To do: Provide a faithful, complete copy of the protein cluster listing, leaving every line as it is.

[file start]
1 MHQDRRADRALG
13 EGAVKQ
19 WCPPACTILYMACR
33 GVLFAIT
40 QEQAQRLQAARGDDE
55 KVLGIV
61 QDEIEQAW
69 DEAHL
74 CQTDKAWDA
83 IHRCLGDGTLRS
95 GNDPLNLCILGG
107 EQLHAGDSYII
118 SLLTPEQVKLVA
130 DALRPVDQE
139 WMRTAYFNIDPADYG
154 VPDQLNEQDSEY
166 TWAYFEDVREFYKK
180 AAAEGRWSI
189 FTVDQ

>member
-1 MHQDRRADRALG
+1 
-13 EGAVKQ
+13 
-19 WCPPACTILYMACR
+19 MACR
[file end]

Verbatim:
1 MHQDRRADRALG
13 EGAVKQ
19 WCPPACTILYMACR
33 GVLFAIT
40 QEQAQRLQAARGDDE
55 KVLGIV
61 QDEIEQAW
69 DEAHL
74 CQTDKAWDA
83 IHRCLGDGTLRS
95 GNDPLNLCILGG
107 EQLHAGDSYII
118 SLLTPEQVKLVA
130 DALRPVDQE
139 WMRTAYFNIDPADYG
154 VPDQLNEQDSEY
166 TWAYFEDVREFYKK
180 AAAEGRWSI
189 FTVDQ

>member
-1 MHQDRRADRALG
+1 
-13 EGAVKQ
+13 
-19 WCPPACTILYMACR
+19 MACR